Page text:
The main obstacle to the onset of a hydrogen society is the need for widespread hydrogen availability. Well, H21 is about putting terawatt hours of hydrogen into the gas grid. Fuelling stations would be built off the gas network, ensuring total fuel security, thus facilitating the rapid growth of hydrogen vehicles. Drivers wouldn’t suffer range anxiety because there would be no limitation on the fuelling infrastructure — stations could be built anywhere across the network.
The onset of the hydrogen economy would create tens of thousands of jobs in the UK, decade after decade, as the conversion is incremental over time. Additionally all the associated technology and intellectual property will be based in the first country to implement the project. As always, the first mover gets the biggest benefit.
“The customer has to understand that some change is inevitable.”
For example, it’s been fifty years since we converted to natural gas, but because the UK was the first to do it on such a scale, we continue to export our engineers around the world, because they are regarded as some of the world’s best gas engineers. The UK has had enormous economic benefit from being the first mover in the original gas industry.
Hydrogen conversion is often compared to a ‘do nothing’ option. But we must remember that doing nothing is not an option. We cannot continue to burn unabated natural gas and meet climate change obligations, it’s impossible. The customer has to understand that some change is inevitable. The business as usual option means forgetting about climate change, which would be a tragedy.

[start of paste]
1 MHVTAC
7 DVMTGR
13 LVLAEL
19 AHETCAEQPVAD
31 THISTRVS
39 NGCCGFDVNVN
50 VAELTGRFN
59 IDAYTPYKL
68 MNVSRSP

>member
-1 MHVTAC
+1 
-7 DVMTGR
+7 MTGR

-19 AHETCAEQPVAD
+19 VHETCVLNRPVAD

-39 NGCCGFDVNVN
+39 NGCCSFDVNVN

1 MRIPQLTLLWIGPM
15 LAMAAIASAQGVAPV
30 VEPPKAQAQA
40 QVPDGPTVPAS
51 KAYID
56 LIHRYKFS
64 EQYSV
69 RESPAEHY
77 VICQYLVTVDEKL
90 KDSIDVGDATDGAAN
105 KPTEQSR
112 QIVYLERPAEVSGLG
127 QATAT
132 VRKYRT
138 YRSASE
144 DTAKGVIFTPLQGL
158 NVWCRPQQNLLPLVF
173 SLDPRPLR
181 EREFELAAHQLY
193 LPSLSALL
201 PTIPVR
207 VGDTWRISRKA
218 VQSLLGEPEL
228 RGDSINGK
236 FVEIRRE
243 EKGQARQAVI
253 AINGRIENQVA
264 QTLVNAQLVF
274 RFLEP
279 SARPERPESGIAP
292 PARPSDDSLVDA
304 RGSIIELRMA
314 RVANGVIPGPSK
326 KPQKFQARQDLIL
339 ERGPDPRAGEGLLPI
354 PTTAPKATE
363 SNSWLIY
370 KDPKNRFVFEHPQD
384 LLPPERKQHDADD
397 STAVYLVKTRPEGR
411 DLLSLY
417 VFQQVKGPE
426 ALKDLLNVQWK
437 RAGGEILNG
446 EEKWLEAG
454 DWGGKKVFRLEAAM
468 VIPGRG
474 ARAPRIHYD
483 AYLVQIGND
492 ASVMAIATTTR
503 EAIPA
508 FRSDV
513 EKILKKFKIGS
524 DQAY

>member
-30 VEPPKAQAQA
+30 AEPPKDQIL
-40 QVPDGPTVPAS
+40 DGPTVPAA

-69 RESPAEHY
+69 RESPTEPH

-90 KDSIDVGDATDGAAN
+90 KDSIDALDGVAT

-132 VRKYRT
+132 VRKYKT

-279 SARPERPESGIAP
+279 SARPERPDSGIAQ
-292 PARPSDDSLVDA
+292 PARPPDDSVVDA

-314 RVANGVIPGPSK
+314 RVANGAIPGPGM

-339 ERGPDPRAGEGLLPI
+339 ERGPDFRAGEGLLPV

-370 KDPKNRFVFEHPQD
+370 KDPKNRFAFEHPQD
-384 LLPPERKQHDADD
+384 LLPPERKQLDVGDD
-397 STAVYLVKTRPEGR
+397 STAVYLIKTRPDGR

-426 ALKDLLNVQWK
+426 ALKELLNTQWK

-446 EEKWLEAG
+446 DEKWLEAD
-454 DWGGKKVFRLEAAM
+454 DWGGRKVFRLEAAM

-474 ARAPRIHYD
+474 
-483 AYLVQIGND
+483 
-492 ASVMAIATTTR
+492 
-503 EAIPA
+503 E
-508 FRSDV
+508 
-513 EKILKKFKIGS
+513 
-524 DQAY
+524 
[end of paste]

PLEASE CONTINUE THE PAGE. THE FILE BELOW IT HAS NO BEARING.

Hydrogen conversion would mean absolute minimal disruption for users. You might need a new boiler, heater or cooker, but there would be no need to fundamentally change the internals of properties for example removing radiator systems or dig up all the roads to rebuild / reinforce the electricity networks. We’d carry on using energy in the same way as we do today.
The all-electric alternative would mean fundamental changes to everything in the house. No gas fires, no gas cookers… boilers and radiators would need replacing. A KPMG report two years ago calculated that an all-electric world — even though in reality it’s next to impossible — would cost £300 billion more than a 100% hydrogen conversion.
If we don’t start to take large-scale hydrogen conversion seriously, I can’t see how we can meet climate change commitments. Governments need to be realistic about meeting the challenge, and the bulk availability of hydrogen for heat, transport and electric will have a critical role to play. In the context of a big energy change, the timescale within which we have to take action is… absolutely no time at all.